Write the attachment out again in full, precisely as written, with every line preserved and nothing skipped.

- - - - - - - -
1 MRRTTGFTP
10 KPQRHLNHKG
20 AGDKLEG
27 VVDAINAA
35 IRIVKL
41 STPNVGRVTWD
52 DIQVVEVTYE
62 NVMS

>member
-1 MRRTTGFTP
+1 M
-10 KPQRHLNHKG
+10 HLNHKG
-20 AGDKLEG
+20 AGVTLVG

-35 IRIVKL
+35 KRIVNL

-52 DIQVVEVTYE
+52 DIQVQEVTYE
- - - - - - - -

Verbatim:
1 MRRTTGFTP
10 KPQRHLNHKG
20 AGDKLEG
27 VVDAINAA
35 IRIVKL
41 STPNVGRVTWD
52 DIQVVEVTYE
62 NVMS

>member
-1 MRRTTGFTP
+1 M
-10 KPQRHLNHKG
+10 HLNHKG
-20 AGDKLEG
+20 AGVTLVG

-35 IRIVKL
+35 KRIVNL

-52 DIQVVEVTYE
+52 DIQVQEVTYE